From Revelstoke to Calgary we drove, witnessing the aftermath of nature's destructive powers. The land had been savaged, for the Albertans had dug too greedily and too deep.

Was all the unrest in the land an ill-omen? After driving six hours to get there, and another whole day cruising back roads we began to wonder... perhaps it was. Doubt crept in and a nasty little question drifted into our consciousness. When is it time to give up?

When the the sun beats you down and the mosquitos mercilessly drink your blood? When you're thirsty, hungry, have a sore throat and sunburnt? When your talk of birds and babes has circulated through for a third time and the car is already looking like a waste receptacle? Never!

For you see, this was mine and Tim's quest for Baird's Sparrow.

This bird, an icon of the prairies, has been in our minds for some time. Dull to some, it captured our imagination and occupied a place in the dark recesses of our minds. We had planned it long ago. This was the going to be the summer of the Baird's and we had every confidence we would succeed.

Sibley describes Baird's Sparrow habitat thus; tall dense grass. Sounds easy enough. After all, we were heading to the prairie country of Alberta, with intel on back roads to drive where we would get them easily. Its the breeding season after all, what could go wrong?

After a full day of searching, it turns out quite a lot. Expecting something like the beautiful grasslands I had seen in South Dakota, we were dismayed to find the country around Brooks Alberta a patch work of intensive agriculture and over-grazed grasslands. Not the home of the Baird's Sparrow! We felt cheated, like the kid who buys an ice cream cone on a hot day and just as they go to take that first glorious lick, the bloody thing plops on the ground; soiled, its sweet satisfaction wrested away.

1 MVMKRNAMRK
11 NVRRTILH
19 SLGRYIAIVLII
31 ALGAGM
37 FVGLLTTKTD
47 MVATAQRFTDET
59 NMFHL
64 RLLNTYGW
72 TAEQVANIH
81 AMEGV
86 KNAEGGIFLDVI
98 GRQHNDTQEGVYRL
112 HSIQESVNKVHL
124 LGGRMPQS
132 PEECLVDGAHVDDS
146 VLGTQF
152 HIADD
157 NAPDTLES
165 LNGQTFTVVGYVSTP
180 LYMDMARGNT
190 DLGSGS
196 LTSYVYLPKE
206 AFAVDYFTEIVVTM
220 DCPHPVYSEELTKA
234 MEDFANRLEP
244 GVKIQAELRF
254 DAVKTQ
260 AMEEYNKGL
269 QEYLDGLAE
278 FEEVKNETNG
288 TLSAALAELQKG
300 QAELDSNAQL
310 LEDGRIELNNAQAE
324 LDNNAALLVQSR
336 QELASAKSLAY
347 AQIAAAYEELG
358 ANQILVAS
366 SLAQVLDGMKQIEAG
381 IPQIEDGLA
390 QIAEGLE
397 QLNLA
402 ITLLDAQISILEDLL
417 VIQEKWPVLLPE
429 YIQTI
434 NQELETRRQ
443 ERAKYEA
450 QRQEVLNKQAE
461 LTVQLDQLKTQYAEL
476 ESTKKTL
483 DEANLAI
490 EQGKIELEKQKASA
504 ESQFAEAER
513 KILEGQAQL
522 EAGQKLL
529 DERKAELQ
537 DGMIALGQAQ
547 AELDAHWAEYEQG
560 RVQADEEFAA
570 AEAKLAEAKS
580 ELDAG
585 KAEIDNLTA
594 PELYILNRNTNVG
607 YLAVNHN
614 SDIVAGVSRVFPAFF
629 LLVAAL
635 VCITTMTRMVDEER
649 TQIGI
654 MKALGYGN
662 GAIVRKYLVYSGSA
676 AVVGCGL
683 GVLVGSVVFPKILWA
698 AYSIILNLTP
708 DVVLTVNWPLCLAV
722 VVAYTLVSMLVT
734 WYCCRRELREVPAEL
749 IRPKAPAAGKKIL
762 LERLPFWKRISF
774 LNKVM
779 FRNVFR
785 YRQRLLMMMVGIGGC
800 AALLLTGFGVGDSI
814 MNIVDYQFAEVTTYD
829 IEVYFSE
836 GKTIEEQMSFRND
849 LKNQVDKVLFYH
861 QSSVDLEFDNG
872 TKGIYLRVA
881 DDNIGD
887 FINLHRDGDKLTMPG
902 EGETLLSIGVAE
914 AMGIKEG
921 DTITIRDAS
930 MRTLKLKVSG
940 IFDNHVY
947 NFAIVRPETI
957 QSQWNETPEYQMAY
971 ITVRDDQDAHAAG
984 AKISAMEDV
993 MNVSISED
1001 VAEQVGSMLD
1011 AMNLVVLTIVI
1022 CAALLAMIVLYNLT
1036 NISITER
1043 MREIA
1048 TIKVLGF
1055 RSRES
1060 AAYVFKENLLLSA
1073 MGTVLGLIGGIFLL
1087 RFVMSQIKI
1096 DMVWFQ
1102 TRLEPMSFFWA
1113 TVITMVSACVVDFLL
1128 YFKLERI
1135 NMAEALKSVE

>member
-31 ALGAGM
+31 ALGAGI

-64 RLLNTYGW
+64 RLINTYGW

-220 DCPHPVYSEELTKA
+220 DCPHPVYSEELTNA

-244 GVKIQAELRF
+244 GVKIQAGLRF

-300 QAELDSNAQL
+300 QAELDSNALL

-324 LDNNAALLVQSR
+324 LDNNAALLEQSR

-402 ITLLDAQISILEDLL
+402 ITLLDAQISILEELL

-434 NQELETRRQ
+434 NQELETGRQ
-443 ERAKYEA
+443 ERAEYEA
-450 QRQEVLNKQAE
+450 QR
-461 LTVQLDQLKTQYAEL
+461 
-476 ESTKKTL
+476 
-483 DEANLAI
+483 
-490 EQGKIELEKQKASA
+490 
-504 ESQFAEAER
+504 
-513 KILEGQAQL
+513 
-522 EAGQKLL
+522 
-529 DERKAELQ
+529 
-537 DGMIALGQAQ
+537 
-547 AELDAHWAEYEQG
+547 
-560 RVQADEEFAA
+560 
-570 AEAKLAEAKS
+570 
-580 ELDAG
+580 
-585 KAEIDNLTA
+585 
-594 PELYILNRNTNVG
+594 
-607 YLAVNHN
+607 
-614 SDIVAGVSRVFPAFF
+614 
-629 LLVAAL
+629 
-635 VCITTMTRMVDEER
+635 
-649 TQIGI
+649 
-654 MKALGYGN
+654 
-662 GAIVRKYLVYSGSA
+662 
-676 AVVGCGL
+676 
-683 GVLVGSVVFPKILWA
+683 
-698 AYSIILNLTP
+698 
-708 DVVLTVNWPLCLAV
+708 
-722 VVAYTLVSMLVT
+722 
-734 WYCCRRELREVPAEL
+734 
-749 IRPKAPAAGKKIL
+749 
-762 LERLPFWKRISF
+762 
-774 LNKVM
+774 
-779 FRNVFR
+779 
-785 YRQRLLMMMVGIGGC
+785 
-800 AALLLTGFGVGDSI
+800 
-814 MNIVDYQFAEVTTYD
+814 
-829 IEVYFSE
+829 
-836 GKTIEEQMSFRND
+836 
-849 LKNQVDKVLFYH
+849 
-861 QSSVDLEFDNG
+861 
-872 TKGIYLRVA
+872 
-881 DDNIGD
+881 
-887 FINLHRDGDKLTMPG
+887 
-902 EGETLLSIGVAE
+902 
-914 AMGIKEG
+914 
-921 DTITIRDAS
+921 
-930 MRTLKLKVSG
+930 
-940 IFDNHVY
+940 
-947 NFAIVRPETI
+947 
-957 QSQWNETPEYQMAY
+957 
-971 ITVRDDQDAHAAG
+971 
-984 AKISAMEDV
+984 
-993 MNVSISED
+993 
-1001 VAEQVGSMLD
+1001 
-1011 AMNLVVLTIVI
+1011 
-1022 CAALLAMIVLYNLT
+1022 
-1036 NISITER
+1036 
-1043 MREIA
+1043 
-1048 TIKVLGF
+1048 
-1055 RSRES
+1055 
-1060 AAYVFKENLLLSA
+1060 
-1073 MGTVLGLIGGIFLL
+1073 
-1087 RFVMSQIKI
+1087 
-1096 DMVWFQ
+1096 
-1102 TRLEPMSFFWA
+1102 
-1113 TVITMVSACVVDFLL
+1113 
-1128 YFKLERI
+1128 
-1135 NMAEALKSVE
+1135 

The roads we tried seemed not to fit with the aforementioned habitat. Our intel seemed no good; the few ebird points we took down as well. Our hearts were breaking. Even the old Texas standby of fried chicken, ice tea, and beer didn't seem to help (we added donuts - a Tim Special).

Fried Chicken not pictured
In desperation, we drove to Dinosaur Provincial Park. Ebird had a few recent hits on the bird, and with naturalist staff, perhaps they'd be able to set the record straight. More failure. The only good thing in our talk with the naturalist is that I used a hilarious Jurrasic Park joke about not going into the long grass. Get it??? Dinosaur park, sparrows in long grass??

 So it was that night, under the cover of darkness that we made our bed sparrowless and sad.

We somehow managed to survive the mosquito infested hell hole that night, and rose before the sun. Tim said it was to capture the sunrise over the badlands, but really I think the stench trapped beneath the fly drove him out. Being mauled by mosquitoes seemed a more favorable proposition then smelling the contents of my bowels.

Ancient home of Casmosaurus
The sun rose but we did not linger. We would leave the dinosaur bones unseen in the ground, for this was a quest to enjoy the living not the dead. And finally some life!  Gray Partridge on the road side, some Bobolinks in a field. Drawing our eyes from our map, we beheld mixed grassland that stretched onto the horizon. I knew this was the spot. In my heart, I knew that salvation awaited. We would taste the sweetness of the land, we would see the Baird's Sparrow.